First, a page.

Charlotte Furniture Temporarily Banned from Operating in North Carolina
The company repeatedly took customer money upfront but did not provide furniture
North Carolina Attorney General Roy Cooper has announced the temporary ban of Charlotte Furniture from operating in North Carolina.
The company allegedly and repeatedly took customers' money upfront but did not provide furniture.
"It's simple. If you pay a store for merchandise, they should give you what you paid for or refund your money," Cooper said. "Pocketing payments and failing to deliver on promises is no way to do business."
Under the stipulations of a temporary restraining order signed by Wake County Superior Court Judge R. Allen Baddour, the company and its owners—Adel and Nader Judeh—are prohibited from the North Carolina furniture business. They are also banned from either advertising or collecting payments from consumers for furniture, and cannot accept any advance furniture payments within the state.
A.G. Cooper filed a lawsuit against the defendants last week that requested that the court order them to return all furniture that had not been shipped or refund customers' money. His office filed the suit after receiving complaints from 13 consumers claiming that the company had not fulfilled their furniture orders and had refused to provide refunds for them.
The complaint alleges that the company and its owners knowingly provided misleading delivery estimates on consumers' orders and avoided them when they attempted to contact the company regarding deadlines it missed. Consumers who did receive their furniture orders often found that the orders were defective, damaged, incomplete, or not the furniture they had ordered. In some cases the defendants offered refunds to dissatisfied consumers then wrote checks for those refunds that the store was aware would bounce. When consumers threatened to take legal action, the defendants closed the store, moved to a different location, and reopened it under a new name.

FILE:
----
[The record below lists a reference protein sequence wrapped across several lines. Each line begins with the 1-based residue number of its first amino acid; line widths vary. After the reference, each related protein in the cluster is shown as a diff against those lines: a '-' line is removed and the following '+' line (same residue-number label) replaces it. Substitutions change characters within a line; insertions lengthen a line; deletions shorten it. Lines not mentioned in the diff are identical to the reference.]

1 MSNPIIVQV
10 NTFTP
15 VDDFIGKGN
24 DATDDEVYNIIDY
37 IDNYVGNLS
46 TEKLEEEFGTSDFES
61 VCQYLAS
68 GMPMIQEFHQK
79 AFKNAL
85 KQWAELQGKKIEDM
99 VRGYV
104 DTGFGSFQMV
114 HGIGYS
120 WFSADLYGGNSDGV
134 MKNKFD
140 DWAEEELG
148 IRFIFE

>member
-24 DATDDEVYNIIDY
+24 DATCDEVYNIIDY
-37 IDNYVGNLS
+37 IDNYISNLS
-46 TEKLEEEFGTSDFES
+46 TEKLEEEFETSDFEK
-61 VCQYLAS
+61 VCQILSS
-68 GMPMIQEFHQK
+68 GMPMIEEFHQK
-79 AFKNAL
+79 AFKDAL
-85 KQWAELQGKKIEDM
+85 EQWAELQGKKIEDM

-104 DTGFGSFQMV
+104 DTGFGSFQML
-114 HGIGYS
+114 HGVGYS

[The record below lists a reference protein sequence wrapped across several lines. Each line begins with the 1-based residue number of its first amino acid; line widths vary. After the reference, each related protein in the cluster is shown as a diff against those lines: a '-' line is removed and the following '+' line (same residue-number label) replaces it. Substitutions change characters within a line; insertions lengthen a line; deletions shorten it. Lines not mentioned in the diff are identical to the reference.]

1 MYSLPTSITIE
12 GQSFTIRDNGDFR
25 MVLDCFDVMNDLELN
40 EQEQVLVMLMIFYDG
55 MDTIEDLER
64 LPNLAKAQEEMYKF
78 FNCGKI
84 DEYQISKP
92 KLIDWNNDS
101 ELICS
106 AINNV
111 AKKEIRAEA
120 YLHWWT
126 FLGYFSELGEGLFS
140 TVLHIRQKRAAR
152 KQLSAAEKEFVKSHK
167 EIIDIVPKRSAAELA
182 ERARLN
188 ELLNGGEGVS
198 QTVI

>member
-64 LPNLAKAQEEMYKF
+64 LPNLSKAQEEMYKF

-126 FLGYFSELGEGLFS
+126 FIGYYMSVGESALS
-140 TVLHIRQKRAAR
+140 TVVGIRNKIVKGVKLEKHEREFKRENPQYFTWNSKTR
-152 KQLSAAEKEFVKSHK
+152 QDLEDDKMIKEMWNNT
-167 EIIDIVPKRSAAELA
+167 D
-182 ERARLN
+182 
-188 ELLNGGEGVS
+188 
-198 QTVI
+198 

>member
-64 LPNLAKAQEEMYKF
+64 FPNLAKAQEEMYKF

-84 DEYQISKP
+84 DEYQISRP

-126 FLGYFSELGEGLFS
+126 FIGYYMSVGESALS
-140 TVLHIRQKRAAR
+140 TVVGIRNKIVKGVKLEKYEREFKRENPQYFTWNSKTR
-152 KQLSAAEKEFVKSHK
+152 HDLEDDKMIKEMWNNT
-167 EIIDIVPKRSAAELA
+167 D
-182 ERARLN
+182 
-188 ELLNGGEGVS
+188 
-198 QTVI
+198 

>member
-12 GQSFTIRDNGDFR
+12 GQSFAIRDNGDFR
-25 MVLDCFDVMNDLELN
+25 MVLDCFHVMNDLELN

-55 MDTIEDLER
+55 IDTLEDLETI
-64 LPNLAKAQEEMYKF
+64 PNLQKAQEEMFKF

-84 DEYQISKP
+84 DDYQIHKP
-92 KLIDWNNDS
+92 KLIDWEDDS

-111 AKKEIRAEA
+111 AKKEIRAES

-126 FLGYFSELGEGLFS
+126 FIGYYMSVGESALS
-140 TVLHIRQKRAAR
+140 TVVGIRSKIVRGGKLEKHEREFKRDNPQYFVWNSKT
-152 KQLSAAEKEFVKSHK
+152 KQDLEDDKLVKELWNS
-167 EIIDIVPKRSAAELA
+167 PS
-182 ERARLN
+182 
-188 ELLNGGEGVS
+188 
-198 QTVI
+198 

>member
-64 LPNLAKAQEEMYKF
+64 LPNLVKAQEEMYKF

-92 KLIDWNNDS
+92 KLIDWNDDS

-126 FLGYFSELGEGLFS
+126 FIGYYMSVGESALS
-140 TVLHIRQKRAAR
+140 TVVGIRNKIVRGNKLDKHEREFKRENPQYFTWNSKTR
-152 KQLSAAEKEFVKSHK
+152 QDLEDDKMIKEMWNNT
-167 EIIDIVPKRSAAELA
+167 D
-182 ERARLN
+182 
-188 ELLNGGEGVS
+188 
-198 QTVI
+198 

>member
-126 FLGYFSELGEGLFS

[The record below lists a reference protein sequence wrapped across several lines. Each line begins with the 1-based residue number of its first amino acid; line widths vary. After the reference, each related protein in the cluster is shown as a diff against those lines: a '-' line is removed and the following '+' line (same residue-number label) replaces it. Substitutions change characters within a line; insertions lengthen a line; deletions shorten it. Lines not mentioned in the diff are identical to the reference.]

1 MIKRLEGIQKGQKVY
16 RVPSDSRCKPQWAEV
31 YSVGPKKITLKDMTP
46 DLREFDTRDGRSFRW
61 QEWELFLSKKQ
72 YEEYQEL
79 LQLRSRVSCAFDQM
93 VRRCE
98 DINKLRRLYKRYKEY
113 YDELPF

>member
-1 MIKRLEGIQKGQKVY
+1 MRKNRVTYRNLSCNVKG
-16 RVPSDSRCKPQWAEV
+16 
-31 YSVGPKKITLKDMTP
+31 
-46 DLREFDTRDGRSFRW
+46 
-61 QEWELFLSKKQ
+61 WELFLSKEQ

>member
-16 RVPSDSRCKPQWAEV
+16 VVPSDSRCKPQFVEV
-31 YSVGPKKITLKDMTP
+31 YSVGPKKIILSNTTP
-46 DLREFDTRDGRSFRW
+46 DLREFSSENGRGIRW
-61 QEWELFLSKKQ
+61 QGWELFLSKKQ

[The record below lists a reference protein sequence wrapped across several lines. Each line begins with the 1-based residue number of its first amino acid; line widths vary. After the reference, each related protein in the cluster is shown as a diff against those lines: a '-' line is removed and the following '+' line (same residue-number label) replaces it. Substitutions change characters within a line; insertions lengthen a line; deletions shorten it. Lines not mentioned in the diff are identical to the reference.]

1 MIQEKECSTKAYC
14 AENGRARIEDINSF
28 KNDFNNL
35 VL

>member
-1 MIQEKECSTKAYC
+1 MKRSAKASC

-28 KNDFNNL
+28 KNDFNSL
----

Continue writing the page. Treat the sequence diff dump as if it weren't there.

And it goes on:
The A.G.'s office received complaints from consumers who paid hundreds or even thousands of dollars to the defendants for furniture that they never received. One customer reported that he paid more than $4,900 upfront in cash for furniture for the bedroom, dining room, dinette, and living room, but the furniture arrived either late, defective, or not at all. Upon attempting to obtain a refund for the furniture that was not delivered, the defendants made empty promises regarding new delivery dates and threatened to provide neither the money nor the furniture if the consumer pursued legal action. Another customer paid the company more than $600 on layaway for a child's bunk bed that was never delivered, and the defendants would not provide a refund or take the consumer's calls for weeks.
The A.G.'s office encourages any consumer who did business with Charlotte Furniture, Discount Furniture, or Money Wise Furniture—companies previously operated by the owners—but did not receive their order or a refund to file a complaint with the North Carolina Attorney General's Office.
"Before making purchases on major items like furniture, shop around and check out the company before you buy," Cooper said. "Contact our office, your local Better Business Bureau, and online customer reviews for information that can help you spot potential problems."